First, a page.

The biggest gorillas in the U.S. commercial health insurance market got bigger from 2010 through 2012.

The gorillas in the individual market continued to gain share in 2013. Competition in the group market might have grown slightly, according to some measures, between 2012 and 2013.

John Dicken, a director at the U.S. Government Accountability Office (GAO), has published data supporting these conclusions in a new report on market concentration in the commercial health insurance market.

The GAO prepared the analyst for a group of lawmakers that included both Republicans and Democrats.

Some health policy watchers contend that one carrier comes to dominate the health insurance market in many states because the health insurance market is different from other markets, and the providers and patients may prefer to work with one great carrier, or just a few great carriers.

Critics of health insurance market concentration contend that a lack of competition may increase the cost of coverage and stifle innovation in some markets.

Many of the drafters of the legislation that became the Patient Protection and Affordable Care Act (PPACA) hoped to increase the level of competition in the health insurance market. Some PPACA measures that are supposed to increase competition started to take full effect in January this year. 

Those measures include the start of the PPACA public health insurance exchange system; the rise of the new nonprofit, member-owned CO-OP plans; and the birth of a Multi-State Plan program. In some states, officials may be able to use some PPACA tax credit subsidy money to create a new Medicaid-like buy-in program for the working poor. PPACA also requires the GAO to shed light on the issue, by studying concentration in the health insurance market.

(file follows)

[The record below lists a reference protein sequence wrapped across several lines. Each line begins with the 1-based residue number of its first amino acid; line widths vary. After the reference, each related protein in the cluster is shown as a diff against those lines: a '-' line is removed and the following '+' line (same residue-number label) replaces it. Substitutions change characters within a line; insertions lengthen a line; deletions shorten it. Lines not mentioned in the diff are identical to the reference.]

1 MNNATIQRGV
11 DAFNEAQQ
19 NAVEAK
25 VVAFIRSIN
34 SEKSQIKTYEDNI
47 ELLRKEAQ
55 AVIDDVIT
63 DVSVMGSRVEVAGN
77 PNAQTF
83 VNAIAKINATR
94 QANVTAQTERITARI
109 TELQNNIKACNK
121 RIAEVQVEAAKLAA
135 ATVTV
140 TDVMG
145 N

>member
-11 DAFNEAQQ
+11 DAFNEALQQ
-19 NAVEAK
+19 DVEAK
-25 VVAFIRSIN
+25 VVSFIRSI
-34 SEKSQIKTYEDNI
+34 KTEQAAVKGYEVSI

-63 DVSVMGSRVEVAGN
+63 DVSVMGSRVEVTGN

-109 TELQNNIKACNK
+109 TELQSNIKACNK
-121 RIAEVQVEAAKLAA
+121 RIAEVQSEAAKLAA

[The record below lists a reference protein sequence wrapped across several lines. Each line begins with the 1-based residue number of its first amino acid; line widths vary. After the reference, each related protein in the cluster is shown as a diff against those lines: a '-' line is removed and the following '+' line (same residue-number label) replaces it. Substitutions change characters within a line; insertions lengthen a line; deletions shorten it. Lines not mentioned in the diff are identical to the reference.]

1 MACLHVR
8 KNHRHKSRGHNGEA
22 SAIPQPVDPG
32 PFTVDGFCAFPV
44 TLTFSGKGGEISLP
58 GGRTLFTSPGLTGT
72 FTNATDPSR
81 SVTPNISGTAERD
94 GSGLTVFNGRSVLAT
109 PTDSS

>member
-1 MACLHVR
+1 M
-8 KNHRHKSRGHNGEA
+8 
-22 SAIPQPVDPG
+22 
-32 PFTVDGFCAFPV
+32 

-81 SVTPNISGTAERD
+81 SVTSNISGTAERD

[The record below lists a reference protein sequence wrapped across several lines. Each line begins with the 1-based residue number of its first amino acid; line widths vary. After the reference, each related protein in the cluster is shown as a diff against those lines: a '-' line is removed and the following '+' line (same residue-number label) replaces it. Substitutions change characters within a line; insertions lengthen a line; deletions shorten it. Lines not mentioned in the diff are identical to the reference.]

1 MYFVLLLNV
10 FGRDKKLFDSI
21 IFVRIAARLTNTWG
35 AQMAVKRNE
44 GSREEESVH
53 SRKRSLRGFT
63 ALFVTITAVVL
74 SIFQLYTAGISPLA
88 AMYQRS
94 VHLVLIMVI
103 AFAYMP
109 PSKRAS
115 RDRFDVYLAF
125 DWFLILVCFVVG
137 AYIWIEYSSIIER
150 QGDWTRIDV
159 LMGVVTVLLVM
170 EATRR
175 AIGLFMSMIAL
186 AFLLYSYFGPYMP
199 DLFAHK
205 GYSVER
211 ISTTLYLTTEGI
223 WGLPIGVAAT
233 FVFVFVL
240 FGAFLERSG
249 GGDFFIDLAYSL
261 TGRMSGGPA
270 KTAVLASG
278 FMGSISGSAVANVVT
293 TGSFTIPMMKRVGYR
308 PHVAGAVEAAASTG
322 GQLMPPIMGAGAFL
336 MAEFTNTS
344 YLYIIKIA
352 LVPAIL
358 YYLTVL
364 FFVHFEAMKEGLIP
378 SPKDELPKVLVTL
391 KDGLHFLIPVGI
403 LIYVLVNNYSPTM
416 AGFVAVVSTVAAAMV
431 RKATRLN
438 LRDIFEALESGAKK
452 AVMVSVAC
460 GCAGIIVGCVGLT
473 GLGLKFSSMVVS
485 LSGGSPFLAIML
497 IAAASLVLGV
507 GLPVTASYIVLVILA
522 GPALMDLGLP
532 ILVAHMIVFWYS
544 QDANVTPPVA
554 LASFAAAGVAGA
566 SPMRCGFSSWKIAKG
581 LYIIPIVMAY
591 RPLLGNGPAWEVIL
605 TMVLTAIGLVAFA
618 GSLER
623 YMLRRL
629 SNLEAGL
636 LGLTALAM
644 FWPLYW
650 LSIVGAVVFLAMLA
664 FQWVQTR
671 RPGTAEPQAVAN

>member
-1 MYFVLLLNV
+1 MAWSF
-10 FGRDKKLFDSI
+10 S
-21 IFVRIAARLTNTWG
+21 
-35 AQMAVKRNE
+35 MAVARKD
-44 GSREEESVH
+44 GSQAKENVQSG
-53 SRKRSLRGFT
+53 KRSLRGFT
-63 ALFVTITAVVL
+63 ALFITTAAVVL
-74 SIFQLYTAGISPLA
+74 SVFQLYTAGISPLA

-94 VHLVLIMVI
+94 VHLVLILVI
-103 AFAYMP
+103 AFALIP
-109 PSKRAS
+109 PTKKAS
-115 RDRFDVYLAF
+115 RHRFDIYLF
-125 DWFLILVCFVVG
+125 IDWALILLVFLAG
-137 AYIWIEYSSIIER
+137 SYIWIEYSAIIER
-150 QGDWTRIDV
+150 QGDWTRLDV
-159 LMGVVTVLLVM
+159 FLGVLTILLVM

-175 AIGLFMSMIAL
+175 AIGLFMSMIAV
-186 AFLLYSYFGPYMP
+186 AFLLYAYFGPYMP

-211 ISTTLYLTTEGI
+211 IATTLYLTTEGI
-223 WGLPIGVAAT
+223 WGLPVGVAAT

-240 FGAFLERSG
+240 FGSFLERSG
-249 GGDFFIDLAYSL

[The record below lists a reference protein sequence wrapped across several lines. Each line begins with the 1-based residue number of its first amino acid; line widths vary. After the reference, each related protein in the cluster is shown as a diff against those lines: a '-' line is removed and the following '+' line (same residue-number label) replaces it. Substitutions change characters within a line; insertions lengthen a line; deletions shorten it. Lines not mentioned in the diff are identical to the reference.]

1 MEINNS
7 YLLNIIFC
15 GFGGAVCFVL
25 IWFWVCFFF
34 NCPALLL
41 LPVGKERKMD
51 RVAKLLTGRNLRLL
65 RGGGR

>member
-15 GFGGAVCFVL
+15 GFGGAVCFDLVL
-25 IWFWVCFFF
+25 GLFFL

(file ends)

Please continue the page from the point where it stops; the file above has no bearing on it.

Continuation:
To learn more about what GAO investigators found, read on.

GAO competiton maps -- lots of concentrated state markets

1. The three insurers with the highest market share in a state have a firm grip on most state markets.

One way to analyze market concentration is to look at the share of the market controlled by the top three players.

GAO investigators found that, in 2013, one, two or three insurers controlled 80 percent or more of commercial health insurance enrollment in:

  • 39 states in the individual market.
  • 37 states in the small-group market.
  • 40 states in the large-group market.

See also: GAO: Small Group Concentration Worse

Bar charts showing concentration increased steadily in the individual market and peaked in 2012 in the group markets.

2. The number of states with highly concentrated markets grew each year in the individual policy market and may have peaked in 2012 in the small-group and large-group markets.

The number of highly concentrated states increased to 38 in the individual market in 2013, from 30 in 2010 — when health policymakers and members of Congress were already complaining bitterly about lack of competition in the health insurance market.

The number of concentrated states increased to 37, from 34, in the small-group market, and to 40, from 38, in the large-group market.

The number of highly concentrated states may have fallen by one in the small-group and large-group markets between 2012 and 2013. But total average share controlled by the top-three players in states’ small-group markets fell only slightly, to 85 percent, from 86 percent. The average share controlled by the top-three players in states’ large-group markets held steady, at 87 percent.

See also: Hearing Witnesses Complain About Health Carrier Consolidation

Excerpt from report talking about the dominance of the Blues

3. Many customers sing for the Blues.

A Blue Cross and Blue Shield insurer dominated the individual markets in 44 states, the small-group markets in 38 states, and the large-group markets in 40 states.

See also: North Carolina bill challenges Blues’ contract provision